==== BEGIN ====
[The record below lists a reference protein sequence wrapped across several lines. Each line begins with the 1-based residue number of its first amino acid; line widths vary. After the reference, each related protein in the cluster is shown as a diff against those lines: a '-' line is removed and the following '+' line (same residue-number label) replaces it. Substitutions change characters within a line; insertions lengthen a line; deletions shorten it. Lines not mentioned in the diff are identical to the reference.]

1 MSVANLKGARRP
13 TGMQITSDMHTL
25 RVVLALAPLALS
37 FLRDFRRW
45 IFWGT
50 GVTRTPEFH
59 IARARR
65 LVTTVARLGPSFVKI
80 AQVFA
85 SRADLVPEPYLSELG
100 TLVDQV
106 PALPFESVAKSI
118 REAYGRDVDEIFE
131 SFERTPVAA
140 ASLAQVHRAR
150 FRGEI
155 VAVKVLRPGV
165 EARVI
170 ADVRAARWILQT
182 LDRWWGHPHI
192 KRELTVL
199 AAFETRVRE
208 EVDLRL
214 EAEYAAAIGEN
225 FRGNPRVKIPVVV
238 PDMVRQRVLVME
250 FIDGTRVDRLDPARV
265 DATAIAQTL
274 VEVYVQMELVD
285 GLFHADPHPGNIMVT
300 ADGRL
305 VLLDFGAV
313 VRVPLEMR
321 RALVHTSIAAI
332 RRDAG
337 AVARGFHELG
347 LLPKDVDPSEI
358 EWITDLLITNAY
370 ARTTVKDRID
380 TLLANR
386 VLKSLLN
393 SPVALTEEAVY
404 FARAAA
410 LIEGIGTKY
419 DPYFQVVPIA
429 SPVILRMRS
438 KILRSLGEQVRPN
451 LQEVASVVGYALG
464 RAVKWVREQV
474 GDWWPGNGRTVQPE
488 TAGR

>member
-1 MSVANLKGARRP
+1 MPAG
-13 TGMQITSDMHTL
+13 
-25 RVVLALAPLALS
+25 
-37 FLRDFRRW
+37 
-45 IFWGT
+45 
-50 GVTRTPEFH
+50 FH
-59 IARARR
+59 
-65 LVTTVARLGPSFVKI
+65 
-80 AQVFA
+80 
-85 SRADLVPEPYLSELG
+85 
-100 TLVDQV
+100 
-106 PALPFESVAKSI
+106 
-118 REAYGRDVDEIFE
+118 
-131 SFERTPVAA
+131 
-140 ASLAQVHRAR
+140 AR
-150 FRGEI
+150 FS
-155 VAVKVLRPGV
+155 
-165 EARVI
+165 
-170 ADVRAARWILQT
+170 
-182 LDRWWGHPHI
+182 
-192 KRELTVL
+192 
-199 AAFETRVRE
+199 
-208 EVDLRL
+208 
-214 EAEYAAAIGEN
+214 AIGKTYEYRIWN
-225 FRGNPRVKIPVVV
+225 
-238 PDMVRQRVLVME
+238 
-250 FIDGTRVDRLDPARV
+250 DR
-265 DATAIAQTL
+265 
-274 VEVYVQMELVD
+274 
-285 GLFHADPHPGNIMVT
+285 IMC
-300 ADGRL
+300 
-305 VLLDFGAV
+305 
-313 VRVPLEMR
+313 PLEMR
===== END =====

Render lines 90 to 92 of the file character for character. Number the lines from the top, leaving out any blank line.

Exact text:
-170 ADVRAARWILQT
+170 
-182 LDRWWGHPHI